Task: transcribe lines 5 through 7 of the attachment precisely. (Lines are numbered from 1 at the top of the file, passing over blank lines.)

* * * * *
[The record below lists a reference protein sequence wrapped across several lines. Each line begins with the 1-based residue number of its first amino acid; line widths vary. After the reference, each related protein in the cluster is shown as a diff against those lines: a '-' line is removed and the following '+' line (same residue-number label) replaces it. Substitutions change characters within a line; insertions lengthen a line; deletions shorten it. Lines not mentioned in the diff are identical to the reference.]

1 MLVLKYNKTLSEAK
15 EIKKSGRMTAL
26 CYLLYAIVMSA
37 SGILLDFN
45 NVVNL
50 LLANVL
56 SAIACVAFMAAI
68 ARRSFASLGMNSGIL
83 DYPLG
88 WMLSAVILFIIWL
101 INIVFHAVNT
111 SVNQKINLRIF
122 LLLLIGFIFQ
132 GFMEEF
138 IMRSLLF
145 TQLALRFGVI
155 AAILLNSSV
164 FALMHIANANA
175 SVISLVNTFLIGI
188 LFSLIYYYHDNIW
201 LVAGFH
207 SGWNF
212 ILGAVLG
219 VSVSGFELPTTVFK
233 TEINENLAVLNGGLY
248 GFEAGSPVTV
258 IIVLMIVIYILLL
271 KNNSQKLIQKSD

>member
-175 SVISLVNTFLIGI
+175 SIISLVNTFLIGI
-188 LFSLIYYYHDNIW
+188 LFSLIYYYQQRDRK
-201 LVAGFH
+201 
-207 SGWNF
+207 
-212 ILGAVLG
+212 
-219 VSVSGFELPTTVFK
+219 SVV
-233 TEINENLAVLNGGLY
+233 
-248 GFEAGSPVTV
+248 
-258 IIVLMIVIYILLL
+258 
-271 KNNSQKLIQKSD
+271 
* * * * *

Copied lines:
37 SGILLDFN
45 NVVNL
50 LLANVL